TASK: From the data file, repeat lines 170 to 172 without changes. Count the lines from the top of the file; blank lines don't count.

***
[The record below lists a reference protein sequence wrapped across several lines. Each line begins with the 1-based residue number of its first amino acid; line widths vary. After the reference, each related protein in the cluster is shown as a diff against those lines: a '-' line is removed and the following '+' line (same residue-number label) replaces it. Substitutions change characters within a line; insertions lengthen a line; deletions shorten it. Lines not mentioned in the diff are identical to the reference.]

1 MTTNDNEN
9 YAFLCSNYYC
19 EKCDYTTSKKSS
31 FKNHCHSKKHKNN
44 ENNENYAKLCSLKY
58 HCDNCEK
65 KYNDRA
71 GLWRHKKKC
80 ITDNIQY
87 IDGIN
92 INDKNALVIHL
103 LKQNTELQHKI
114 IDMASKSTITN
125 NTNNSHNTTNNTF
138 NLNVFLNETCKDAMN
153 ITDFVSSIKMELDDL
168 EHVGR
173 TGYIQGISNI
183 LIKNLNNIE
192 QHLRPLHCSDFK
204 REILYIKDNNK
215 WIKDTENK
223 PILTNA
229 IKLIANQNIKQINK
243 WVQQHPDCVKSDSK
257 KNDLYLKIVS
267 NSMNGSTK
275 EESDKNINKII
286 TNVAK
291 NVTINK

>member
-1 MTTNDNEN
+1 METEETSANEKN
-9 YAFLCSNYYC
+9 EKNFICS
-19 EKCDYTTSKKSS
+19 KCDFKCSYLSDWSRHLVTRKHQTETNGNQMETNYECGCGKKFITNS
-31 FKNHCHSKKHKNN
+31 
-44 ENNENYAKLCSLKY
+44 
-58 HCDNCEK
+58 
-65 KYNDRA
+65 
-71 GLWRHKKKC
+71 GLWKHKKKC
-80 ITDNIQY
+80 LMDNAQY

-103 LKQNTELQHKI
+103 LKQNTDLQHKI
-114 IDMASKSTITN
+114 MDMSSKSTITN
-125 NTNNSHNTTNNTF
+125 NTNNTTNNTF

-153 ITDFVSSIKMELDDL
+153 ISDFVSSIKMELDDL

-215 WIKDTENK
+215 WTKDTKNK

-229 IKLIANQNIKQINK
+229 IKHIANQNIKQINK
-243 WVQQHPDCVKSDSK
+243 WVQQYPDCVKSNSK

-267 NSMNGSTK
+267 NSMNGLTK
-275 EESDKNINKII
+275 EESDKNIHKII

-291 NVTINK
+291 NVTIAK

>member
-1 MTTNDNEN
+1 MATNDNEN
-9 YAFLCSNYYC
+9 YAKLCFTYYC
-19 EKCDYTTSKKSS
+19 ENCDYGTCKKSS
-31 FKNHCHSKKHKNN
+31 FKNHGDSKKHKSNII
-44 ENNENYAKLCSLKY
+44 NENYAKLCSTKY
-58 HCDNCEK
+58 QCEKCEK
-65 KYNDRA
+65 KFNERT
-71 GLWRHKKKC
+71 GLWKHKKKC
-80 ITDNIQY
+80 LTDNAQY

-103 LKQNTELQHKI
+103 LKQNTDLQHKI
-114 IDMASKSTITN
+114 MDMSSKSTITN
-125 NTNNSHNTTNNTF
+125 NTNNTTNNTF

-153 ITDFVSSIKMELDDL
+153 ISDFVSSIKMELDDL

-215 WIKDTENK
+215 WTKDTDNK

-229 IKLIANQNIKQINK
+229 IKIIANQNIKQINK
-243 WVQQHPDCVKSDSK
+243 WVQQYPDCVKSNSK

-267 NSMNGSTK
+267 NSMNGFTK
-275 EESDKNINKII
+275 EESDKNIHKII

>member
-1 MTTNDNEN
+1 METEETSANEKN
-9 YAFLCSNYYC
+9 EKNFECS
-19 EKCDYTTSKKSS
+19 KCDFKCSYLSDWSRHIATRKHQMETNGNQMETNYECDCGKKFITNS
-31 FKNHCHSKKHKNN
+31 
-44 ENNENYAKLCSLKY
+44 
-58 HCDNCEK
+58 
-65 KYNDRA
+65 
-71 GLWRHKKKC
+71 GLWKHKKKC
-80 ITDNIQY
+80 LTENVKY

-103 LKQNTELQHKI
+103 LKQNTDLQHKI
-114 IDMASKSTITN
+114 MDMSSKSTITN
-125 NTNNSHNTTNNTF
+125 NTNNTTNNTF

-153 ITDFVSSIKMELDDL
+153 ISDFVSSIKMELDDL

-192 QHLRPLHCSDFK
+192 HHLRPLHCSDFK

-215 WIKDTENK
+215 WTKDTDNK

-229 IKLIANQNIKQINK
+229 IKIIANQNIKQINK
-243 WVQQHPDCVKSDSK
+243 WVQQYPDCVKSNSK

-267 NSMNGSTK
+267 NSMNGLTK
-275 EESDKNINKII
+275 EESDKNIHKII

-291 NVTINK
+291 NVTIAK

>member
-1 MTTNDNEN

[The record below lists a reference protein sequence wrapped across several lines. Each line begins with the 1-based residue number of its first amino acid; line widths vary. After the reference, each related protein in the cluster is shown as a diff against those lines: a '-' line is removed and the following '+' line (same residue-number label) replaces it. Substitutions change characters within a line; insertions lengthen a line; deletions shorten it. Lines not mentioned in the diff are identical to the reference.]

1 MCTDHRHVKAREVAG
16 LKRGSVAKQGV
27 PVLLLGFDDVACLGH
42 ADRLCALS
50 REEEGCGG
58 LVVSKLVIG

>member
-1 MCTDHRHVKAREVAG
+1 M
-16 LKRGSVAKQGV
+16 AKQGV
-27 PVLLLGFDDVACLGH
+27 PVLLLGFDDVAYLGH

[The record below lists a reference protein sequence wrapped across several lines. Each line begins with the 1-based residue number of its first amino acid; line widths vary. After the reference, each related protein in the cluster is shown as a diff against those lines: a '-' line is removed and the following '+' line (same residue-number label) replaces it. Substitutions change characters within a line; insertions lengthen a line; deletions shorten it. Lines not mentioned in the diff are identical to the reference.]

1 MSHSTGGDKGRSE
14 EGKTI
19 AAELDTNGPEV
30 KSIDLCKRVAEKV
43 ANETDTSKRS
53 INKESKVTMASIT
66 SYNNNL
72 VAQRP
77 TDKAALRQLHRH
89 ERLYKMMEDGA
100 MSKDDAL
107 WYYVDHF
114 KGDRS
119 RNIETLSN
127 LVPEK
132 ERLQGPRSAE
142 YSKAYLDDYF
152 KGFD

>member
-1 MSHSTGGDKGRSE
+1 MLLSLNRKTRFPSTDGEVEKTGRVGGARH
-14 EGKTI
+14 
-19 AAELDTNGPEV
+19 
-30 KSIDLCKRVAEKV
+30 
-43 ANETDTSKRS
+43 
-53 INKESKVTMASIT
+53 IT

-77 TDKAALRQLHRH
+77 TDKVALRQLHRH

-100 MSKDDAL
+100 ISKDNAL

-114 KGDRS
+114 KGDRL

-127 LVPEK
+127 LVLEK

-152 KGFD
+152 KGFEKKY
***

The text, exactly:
43 ANETDTSKRS
53 INKESKVTMASIT
66 SYNNNL